Most people are familiar with dyslexia and even its lesser known cousins, dysgraphia and dyscalulia have been gaining traction in the last few years. But few people have heard of dyspraxia, even though some estimate that 1 in 6 children have this neurological disorder.
Dyspraxia (also known as Developmental Coordination Disorder) is a failure of the brain to organize movements. This can be as clear as poor coordination and clumsiness, but is more commonly known as a hidden disability. Most people with dyspraxia show no obvious signs of the disorder.
Our Dyspraxia Story
By the time our son was diagnosed in 2013, we had been chasing rabbits for at least four years. We noticed the little things first: he didn’t climb playground ladders and didn’t like to ride bikes, he was clumsy and spent a lot of time in “safe” spaces (like the couch).
Once we had a clear picture of what dyspraxia was, a lot of pieces fell in to place. Our son had been late to sit up, late to walk, even had trouble nursing. We suddenly realized that his funny little quirks were actually coping mechanisms he had developed: the way he chased kids at the playground, roaring like a dinosaur, because he couldn’t coordinate his movements enough to actually climb on the equipment with them, the way he held his pencil, the way he drank from a water bottle, how he never played with toys the way they were “meant” to be played with. There were lots of little things that, when added up, made it clear that he had dyspraxia.
The diagnosis led us to a better understanding of our son and changed our family for the better. We were so worried for so long, nagged by the feeling that something was wrong. We fought against our gut because he was bright and funny and could do lots of things. I remember filling out the Well Child checklists with asterisks:
Can your child kick a ball?
Yes, he can… *he just doesn’t.
When we would voice our concerns, we were usually told we were being paranoid. He’s just fine. He’ll grow out of it.
In the meantime, our son was trying to navigate a world without the proper set of instructions. He didn’t understand – and we didn’t understand – why he couldn’t repeat steps that seemed so simple, why he was always dropping things or bumping things or being “careless.” And that is my biggest regret, how many times I must have told him he was careless or not paying attention. How many times did I shame him for something that was completely out of his control?
So the diagnosis was not hard to receive, it was a blessing. We suddenly understood our son and could help him understand his world. Our whole perspective shifted. Now, at the age of 11, he is his own best advocate. Years of physical therapy, occupational therapy and social skill therapy have given him valuable tools.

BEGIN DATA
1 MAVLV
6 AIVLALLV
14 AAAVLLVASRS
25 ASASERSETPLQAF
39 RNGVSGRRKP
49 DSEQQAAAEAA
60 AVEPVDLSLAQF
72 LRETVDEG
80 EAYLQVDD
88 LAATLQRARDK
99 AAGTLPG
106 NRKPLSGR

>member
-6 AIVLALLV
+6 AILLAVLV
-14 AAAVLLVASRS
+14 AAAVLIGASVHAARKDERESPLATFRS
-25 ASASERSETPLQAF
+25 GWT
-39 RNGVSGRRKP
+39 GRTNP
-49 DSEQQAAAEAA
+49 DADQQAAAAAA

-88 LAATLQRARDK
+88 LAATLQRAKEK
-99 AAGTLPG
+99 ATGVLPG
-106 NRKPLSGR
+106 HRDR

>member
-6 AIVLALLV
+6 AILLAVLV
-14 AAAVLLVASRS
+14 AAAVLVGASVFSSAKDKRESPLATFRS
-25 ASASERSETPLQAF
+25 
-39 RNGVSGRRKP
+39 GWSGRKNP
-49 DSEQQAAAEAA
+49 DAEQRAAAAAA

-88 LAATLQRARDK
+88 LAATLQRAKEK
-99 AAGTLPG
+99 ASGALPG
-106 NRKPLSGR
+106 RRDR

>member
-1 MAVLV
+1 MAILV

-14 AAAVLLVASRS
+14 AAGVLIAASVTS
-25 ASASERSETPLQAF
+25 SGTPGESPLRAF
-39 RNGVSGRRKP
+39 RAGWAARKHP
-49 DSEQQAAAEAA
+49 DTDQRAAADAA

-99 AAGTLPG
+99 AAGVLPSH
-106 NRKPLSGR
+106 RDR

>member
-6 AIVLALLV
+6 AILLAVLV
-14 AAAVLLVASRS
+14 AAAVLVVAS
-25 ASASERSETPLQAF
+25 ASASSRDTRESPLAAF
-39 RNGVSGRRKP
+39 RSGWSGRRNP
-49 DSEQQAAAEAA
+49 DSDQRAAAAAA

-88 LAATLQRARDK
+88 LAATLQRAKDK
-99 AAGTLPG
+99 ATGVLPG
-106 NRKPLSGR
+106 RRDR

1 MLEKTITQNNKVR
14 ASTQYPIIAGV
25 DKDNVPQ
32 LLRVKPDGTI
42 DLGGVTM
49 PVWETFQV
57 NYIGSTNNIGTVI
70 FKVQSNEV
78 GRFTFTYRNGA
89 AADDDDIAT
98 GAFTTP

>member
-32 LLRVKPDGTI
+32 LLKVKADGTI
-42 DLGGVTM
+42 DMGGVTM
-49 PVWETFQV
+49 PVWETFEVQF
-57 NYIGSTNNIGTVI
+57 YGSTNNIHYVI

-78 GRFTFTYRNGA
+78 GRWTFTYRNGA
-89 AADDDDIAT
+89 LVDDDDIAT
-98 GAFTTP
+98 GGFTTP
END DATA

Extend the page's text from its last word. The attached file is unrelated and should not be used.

Dyspraxia can Effect
- Executive function (brain-speak for managing all your movement & thoughts to achieve a goal – from tying shoelaces to operating a car)
- Small motor skills
- Gross motor skills
- Social skills
- Emotional control
Experts in the field believe that many children with dyspraxia are labeled as ADD, ADHD or being on the autism spectrum because of similarities in how the disorders present. In the UK and Australia, where knowledge of dyspraxia is more widespread, more children are diagnosed with dyspraxia every year as the rate of other disorders declines.
Strength of Dyspraxia
Dyspraxia isn’t all gloom and doom. Most symptoms are manageable and there are lots of aspects of dyspraxic children that can be considered gifts. Dyspraxic children are empathetic, creative and intelligent.
My advice to anyone who suspects their child (or themselves) may be struggling with dyspraxia is to do your research. The number of doctors who are familiar with dyspraxia is on the rise, but it is still a disorder that is often over looked. It is worth trying to find a doctor who can help, since it can lead to receiving therapuetic services and educational accomodations.
Resources for Parents
Warren Fried, who has dyspraxia himself, runs a great resource at www.dyspraxiausa.org. There are also a number of Facebook groups offering support and resources, including Dyspraxia Alabama. More information on dyspraxia and how it relates to other neurological disorders can be found through a thorough web search and HERE.
My son has dyspraxia. He always has and he always will. It is part of who he is. We’ve all learned to be patient, anticipate the challenges and make accommodations, and embrace what makes him unique. He has dyspraxia, and he is also smart, funny, kind and caring. Dyspraxia doesn’t define him, it is just one of the things that make him such an amazing person.
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ABOUT THE AUTHOR: Sarah Wildes grew up a Yankee girl in a Southern world. After stints in MA, GA, TN, and TX, she recently relocated to the Harvest area with her two kids. She holds a master’s degree in education and works as an education technology specialist. Sarah is passionate about education, politics and Netflix. She has spent the last few years working to raise awareness of dyspraxia, a neurological disorder that affects her son. She comes from a loud, Yankee family and is raising two introverted Southerns, which makes for some super interesting mom moments.
Rocket City Mom is a website about raising children in and around Huntsville, Alabama. Started in late 2010 by a local mom and newcomer to Huntsville, Rocket City Mom has grown into a thriving community of local parents and now boasts a staff of four, thirteen regular contributors, and tens of thousands of Tennessee Valley readers making it the #1 Parenting Resource in North Alabama.